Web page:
was born with brain damage and was placed in foster care. She is exceptionally emotional as she relays the account
of her 13 year old daughter, often breaking down crying during the interview.Girls and Gangs Assignment Papers.
BEYONCE claims that there are various factors that influenced her association with gangs and gang operations.
Among others, BEYONCE cites that her lack of good guidance from any family members played a big role in the
decisions that she made in her life. She asserts that she yearns for support and understanding when she fell
pregnant. She claims that she was a stupid child herself at 15 and she regrets her choices. She reminisces upon
how fearful she was about telling her mom that she was pregnant. She explains that she knew nothing about
raising a child, nor about having a child.Girls and Gangs Assignment Papers. She explains that she fell pregnant after her first sexual experience and
that it was a defining point in her life. Thus, being out on the streets, pregnant and 15 years old, she turned to her
boyfriend for support. Apparently all she received from him was scorn and abuse, she claims to have never received
any warmth or love from her relationship from him, instead he treated her like one of his soldiers and she groomed
in the way of gangsters from the time that she was pregnant.
According to BEYONCE all the females associated with her gang were “slaves to drugs and many of them were
forced to have sex with the guys. That was when we were all high. But even though they had their stukkies (other
girlfriends), the men in the gang would always protect the women.”
BEYONCE recalls being identified to steal and shoplift in the Golden Acre district.Girls and Gangs Assignment Papers. The gang provided amble training
regarding pickpocketing and stealing from individuals and shops. She has three gang affiliated tattoos on her
body. BEYONCE asserts that she was paid in drugs and “small money”. She defines “small money” as being wages
only enough to buy toiletries. She explains that the gang would have its base at a house in Woodstock. There were
about eight other females linked to that particular gang. The females would predominantly be responsible for
hiding contraband and firearms and also for shop theft. She claims at least two of the females associated with the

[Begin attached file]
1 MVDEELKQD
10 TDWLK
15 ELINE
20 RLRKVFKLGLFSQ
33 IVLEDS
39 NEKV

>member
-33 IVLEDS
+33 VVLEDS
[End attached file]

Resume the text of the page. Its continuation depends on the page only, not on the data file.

YGSB gang were violent in terms of being able to skilfully handle weapons, viz. guns and knives.Girls and Gangs Assignment Papers.
BEYONCE explains that she spent two years in prison for jewellery theft. Her accomplices got the same sentence.
Furthermore, she explains that she learned hairstyling skills in prison and that her boyfriend rarely visited her.
According to BEYONCE, her boyfriend had many other girlfriends outside while she was incarcerated. Thus she
feels that the gang abandoned her during her prison stretch. She affiliated with a different gang while in prison.
BEYONCE posits that the prison administration abuse female prisoners sexually in exchange for simple privileges
such as visitation rights or skills development participation (leadership opportunity) etc. She also explains are easily
obtainable in prison and that her prison stretch did nothing to rehabilitate her drub habit.Girls and Gangs Assignment Papers.
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Gangs, violence and the role of women and girls: Emerging themes and policy and programme options
When BEYONCE left prison she had nowhere else to go but back to her old ways. She explains that it is difficult to
find employment in the real world and that “living with the gangs and their ways makes life easy … everything is
faster and you can get that rush quickly. I don’t have family so who gives a fuck what I do.” She understands that
individuals involved in gangs, especially drug addicted gang members can be coerced into doing almost anything
– including murder. She claims to have stabbed a woman who she found having sex with her boyfriend. “I stabbed
both of them … the next day he hit me through my face”. She shows me two missing teeth in her mouth as
evidence of the violence in her relationship.Girls and Gangs Assignment Papers.
BEYONCE claims that she is unable to leave the gangs as she knows no other way to live. She explains that to leave
the gangs she would have to leave drugs, and that this appears to be “mission impossible” as she has tried in vain
to rid herself of drugs.Girls and Gangs Assignment Papers.
3. “MADONNA”: 29 March 2016
“MADONNA” is a 17 year old ‘coloured’ female. She resides in a small wooden house in the back of her uncle’s house
in Lavender Hill. The interview was conducted in the researcher’s car in Lavender Hill.
MADONNA claims to have a 3 year old son who is being raised by her sister. MADONNA is linked
to the 28’s gang and explains that she is “mildly addicted to drugs”. She explains that due
to financial struggles within her family, she was forced to leave school in Grade 8. She
worked temporarily as a packer in a supermarket until she was fired for theft. MADONNA
explains that she lost her job because she stole three chocolate slabs. She worked for
a businessman temporarily until she was raped by him. She claims to have gone to
the police station to report the matter, but that they laughed at her an no charges
were subsequently reported. She explains that the police in the area know of her
gang affiliation.Girls and Gangs Assignment Papers.
MADONNA joined the gang after being asked to hide a “warm yster” (firearm that
police are looking for as part of a criminal investigation). In exchange for her helping
the gang hide the firearm she was paid by the gang boss. Many other subsequent
“jobs” followed to aide the gang and this is how she became a gang member.Girls and Gangs Assignment Papers.